Nakedness, exposure and vulnerability.

Judith Mackrell, Monday 30 May 2011 21.30
Fears and fantasies … Un Peu de Tendresse Bordel de Merde!

Photograph: Dave St-Pierre

When Sally Marie was told she had to strip off in the name of contemporary dance, she was happy to oblige – in theory, anyway. The British dancer had been cast in Dear Body, a 2009 work by Luca Silvestrini that satirised the hard dieting, gym-bound madness of body beautiful obsessives. Marie approved of the work's politics, which she felt applied to her own profession, too. "I'd been arguing for ages that we needed a greater variety of bodies and ages in dance," says Marie, who readily admits to being a stone heavier and a decade older than most of the other dancers. "It felt like an important statement to be on stage showing my tits."
But in practice, when it came to getting naked, Marie was petrified. "When you're in a sauna, it feels completely natural. But on stage, you're really exposed." Ironically, by the time she came to perform Dear Body, she was much slimmer. "I'd been too frightened to eat."
Javier de Frutos, the Venezuelan-born choreo-grapher, understands her terror. In the 1990s, his own compact buttocks and bobbing penis became a familiar sight to audiences, in works such as the solo Gypsy and the trio Grass. Yet at first, De Frutos found crossing over into nudity traumatic. "When I was young, I was the guy at the gym who had to wait until the changing room was empty before I could take off my clothes." His mentor, the US dancer and choreo-grapher Sara Rudnor, persuaded him to change. "Sarah told me I needed to explore as many emotions as possible on stage. She told me to do what I feared most. For me, that was being naked."

De Frutos and Marie may feel some sympathy with the cast of Un Peu de Tendresse Bordel de Merde!, which arrives in Britain this week. A Little Tenderness for Crying Out Loud!, in its English translation, was created by Canadian choreographer Dave St-Pierre. It's a work exploring the fears and fantasies of 22 characters as they search for love in a brutal world. But it's also a work in which the dancers have to perform naked for much of the time; in fact, even more exposingly, they have to bring their nakedness right down into the auditorium, clambering over the stalls and fighting in the aisles – with their breasts, genitals and buttocks in wobblingly close proximity to the audience.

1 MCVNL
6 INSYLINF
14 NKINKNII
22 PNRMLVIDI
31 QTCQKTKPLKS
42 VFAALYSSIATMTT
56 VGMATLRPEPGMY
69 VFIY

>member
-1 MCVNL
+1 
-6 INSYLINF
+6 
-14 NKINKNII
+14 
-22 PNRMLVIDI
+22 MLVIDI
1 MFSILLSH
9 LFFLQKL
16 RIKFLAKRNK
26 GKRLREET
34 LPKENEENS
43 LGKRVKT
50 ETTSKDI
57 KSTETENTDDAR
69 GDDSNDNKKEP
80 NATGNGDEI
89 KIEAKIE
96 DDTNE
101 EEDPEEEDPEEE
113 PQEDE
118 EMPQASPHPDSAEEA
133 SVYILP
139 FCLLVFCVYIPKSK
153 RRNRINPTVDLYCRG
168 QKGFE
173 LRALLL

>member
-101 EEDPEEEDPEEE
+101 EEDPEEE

What's the justification for such aggressive nudity? St-Pierre, who is fascinated by taboos and the breaking of them, is trying to create a raw physical intimacy between dancer and audience, and he wants to make us laugh, too. Michael Watts, one of his dancers, says most people find the naked scenes funny. But, he adds, "we're being very childlike – we're behaving like six-year-old boys, and we get a lot of taps on the bottom from old ladies". They do occasionally encounter angry resistance, though. "One woman just hid her face completely," recalls Watts. "She put her jacket over her face. Another man got up and tried to run away. And a few dancers have got hit or pushed."

Choreographers may have many serious motives for nudity – be they political, aesthetic or psychological – but what some people find beautiful and expressive, others will inevitably find titillating or arousing, and others embarrassing or disgusting. What is certain, though, is that the issue of how much flesh a dancer shows has always been controversial. In 1725, when ballerina Marie Camargo shortened her skirts to ankle length to gain extra freedom of movement, there were many who went to the Paris Opera not to applaud her virtuosity but to catch a flash of calf or thigh. Camargo was credited with inventing an early form of knickers to preserve some modesty as she danced.